(9) In addition to the requirements for open meetings under Section 2.06, public bodies holding open meetings under this subsection (e) must also keep a verbatim record of all their meetings in the form of an audio or video recording. Verbatim records made under this paragraph (9) shall be made available to the public under, and are otherwise subject to, the provisions of Section 2.06.

(10) The public body shall bear all costs associated with compliance with this subsection (e).

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Press Releases


Contact: Sara Davis
Habitat for Humanity of McHenry County
(815) 759-9002 ext. 102



Habitat ReStores in Woodstock & McHenry
kick off Winter 2022 Donation Drive

McHENRY COUNTY — McHenry County residents can support the store that helps build homes by donating to the Habitat McHenry County ReStores Winter Donation Drive, happening now through Dec. 31!
With free and convenient pickup service, McHenry County residents can easily donate new and gently used household items, appliances, building materials, furniture, lighting fixtures, cabinets, and more!
The Habitat ReStores in Woodstock and McHenry carry gently used donations along with an excellent selection of new and like new furniture, tools, home décor, and more! Habitat ReStores are open to the general public for shopping and donation drop-offs from 9 a.m. to 5 p.m. Tuesday through Saturday. Every purchase at a Habitat ReStore generates funds to help build, rehabilitate or repair Habitat for Humanity homes in McHenry County. Individuals and families applying to the Home Ownership program must complete a brief application, earn between 30% and 80% of the area median income based on their family size, and perform sweat equity to be considered for a home. 
“Every item donated to our ReStores helps to improve the lives of families in need of safe, affordable housing,” said Sara Davis, operations director for Habitat McHenry County, “This year alone, proceeds from our Habitat ReStores have helped us build and repair homes for more than 15 families in McHenry County.”
The Habitat ReStores rely heavily on the generosity of community donors, and all donations made through the 2022 Winter Donation Drive are tax deductible. For information about how to schedule a donation drop-off or pickup, email donations@habitatmchenry.org or call: 815-331-8153 ext. 302.
Habitat for Humanity ReStores – Woodstock, IL and McHenry, IL
Open to the public, Habitat ReStores are thrift home improvement stores and donation centers that sell building materials, appliances, furniture, and home decor at deep discounts to the communities they serve. In fiscal year 2021 alone, Habitat ReStores nationwide raised more than $76 million to help support Habitat's affordable housing mission while also diverting reusable material from landfills. All proceeds generated between both HFHMC ReStores are used to help build or improve homes in McHenry County. To shop, donate or volunteer, visit us online at www.habitatmchenry.org.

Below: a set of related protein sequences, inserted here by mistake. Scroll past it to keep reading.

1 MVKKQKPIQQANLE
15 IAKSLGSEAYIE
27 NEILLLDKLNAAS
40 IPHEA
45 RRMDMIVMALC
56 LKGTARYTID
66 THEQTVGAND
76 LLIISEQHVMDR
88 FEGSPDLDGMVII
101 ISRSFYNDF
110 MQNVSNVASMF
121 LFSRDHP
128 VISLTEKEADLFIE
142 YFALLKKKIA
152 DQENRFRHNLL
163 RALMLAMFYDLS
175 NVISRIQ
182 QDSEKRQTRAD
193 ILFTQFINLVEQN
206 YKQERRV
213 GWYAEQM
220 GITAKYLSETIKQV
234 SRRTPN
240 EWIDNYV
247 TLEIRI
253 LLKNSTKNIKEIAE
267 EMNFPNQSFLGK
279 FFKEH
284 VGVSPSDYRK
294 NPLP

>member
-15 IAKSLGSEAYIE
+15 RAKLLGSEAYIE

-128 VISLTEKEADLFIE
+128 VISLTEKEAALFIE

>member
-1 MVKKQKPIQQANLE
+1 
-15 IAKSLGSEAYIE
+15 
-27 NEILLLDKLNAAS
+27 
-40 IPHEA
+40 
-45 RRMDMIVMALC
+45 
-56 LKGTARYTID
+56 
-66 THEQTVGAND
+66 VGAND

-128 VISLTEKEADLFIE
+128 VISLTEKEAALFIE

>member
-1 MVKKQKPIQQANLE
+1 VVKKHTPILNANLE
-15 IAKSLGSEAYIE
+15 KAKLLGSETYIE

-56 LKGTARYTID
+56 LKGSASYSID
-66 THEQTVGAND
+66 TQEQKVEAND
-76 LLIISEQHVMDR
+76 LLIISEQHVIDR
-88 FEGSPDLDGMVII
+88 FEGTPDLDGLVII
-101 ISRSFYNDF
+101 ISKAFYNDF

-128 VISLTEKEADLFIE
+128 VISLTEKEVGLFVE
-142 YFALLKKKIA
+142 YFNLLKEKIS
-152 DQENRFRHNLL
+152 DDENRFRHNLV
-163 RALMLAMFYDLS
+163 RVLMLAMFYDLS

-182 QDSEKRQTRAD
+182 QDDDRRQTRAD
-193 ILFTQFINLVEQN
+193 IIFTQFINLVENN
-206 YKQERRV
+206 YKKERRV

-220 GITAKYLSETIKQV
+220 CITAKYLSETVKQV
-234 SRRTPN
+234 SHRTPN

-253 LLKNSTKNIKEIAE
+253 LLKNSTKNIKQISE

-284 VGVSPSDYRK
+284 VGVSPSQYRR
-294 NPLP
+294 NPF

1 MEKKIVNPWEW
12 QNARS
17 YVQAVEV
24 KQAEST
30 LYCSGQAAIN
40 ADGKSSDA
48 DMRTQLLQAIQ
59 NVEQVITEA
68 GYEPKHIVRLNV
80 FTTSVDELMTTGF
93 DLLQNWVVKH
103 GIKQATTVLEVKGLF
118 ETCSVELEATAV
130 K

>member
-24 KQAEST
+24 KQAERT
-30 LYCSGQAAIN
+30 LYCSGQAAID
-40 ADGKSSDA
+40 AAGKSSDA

Contact: Brandon Bergersen
Valley Orchard
(815) 332-9696



Valley Orchard celebrates 45 years in the community with 'Fall 45 Fest' on October 8


CHERRY VALLEY – Valley Orchard in Cherry Valley, Illinois, is one of the oldest orchards in the community and has been a destination for cherry picking, apple picking, and apple cider donuts for 45 years in northern Illinois. Every spring, summer, and fall it has been a spot for outdoor entertainment, farm market shopping, and cider slushes. On October 8, the orchard is commemorating all the roles it has played for the community throughout its 45 years in business with a daylong anniversary celebration called “The Fall 45 Fest”. 

The event will be celebrating with the community by offering a variety of fun activities from 9 a.m. to 6 p.m. Saturday, October 8. This will include attractions for guests of all ages including pumpkin carving and scarecrow building contests, children’s activities, an antique tractor show, yard games, multiple food trucks, and one free apple cider donut for every visitor. For the full schedule of events visit the Valley Orchard Facebook event. 

"I love growing apples, I have for 45 years," said Valley Orchard owner and operator Raoul Bergersen.

Bergersen went on to say how grew up with a love for farming.

"I had a friend that one day said, 'Hey, are you interested in doing an apple orchard?' I said, 'Sure, why not' and had absolutely no idea how to do it," Bergersen said when asked how it all started. "In retrospect, that was really foolish knowing what I know now," Bergersen said with a laugh. "But it was really fun."

Bergersen purchased the land in the Village of Cherry Valley in 1977. In the first year, he planted 1,800 apple trees which now have more than 5,000 trees on the 35-acre property.
With an array of apples, including their own handcrafted Johnalicious, berries, pumpkins, corn, and an abundance of rhubarb; visitors can find everything they need.

"You become friends with your customers," Bergersen said, “and we want to celebrate 45 years with them. I'm going to keep this up for as long as I possibly can, and hopefully my sons will continue something that I started 45 years ago."

Join Valley Orchard for 45 years of fun on October 8 from 9 a.m. to 6 p.m. 



Disaster Checklist for Newspapers